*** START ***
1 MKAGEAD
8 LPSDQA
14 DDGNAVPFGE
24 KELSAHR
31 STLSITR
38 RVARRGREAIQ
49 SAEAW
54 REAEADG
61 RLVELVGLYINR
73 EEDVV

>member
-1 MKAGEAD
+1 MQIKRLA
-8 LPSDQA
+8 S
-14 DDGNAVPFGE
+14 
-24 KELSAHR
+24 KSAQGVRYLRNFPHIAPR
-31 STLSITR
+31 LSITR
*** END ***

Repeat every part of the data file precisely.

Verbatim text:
1 MKAGEAD
8 LPSDQA
14 DDGNAVPFGE
24 KELSAHR
31 STLSITR
38 RVARRGREAIQ
49 SAEAW
54 REAEADG
61 RLVELVGLYINR
73 EEDVV

>member
-1 MKAGEAD
+1 MQIKRLA
-8 LPSDQA
+8 S
-14 DDGNAVPFGE
+14 
-24 KELSAHR
+24 KSAQGVRYLRNFPHIAPR
-31 STLSITR
+31 LSITR